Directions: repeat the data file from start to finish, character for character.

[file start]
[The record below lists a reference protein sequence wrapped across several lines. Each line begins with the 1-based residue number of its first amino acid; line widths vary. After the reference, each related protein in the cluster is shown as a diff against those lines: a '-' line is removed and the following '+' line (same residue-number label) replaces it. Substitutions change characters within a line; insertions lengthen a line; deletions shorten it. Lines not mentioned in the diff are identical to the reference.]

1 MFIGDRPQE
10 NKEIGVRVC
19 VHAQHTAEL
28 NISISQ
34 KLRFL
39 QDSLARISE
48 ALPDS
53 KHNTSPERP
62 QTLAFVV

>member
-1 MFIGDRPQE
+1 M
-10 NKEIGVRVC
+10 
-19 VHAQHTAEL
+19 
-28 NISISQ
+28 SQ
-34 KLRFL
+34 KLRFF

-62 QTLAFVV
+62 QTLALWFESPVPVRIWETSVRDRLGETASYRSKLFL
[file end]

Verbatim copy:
[The record below lists a reference protein sequence wrapped across several lines. Each line begins with the 1-based residue number of its first amino acid; line widths vary. After the reference, each related protein in the cluster is shown as a diff against those lines: a '-' line is removed and the following '+' line (same residue-number label) replaces it. Substitutions change characters within a line; insertions lengthen a line; deletions shorten it. Lines not mentioned in the diff are identical to the reference.]

1 MFIGDRPQE
10 NKEIGVRVC
19 VHAQHTAEL
28 NISISQ
34 KLRFL
39 QDSLARISE
48 ALPDS
53 KHNTSPERP
62 QTLAFVV

>member
-1 MFIGDRPQE
+1 M
-10 NKEIGVRVC
+10 
-19 VHAQHTAEL
+19 
-28 NISISQ
+28 SQ
-34 KLRFL
+34 KLRFF

-62 QTLAFVV
+62 QTLALWFESPVPVRIWETSVRDRLGETASYRSKLFL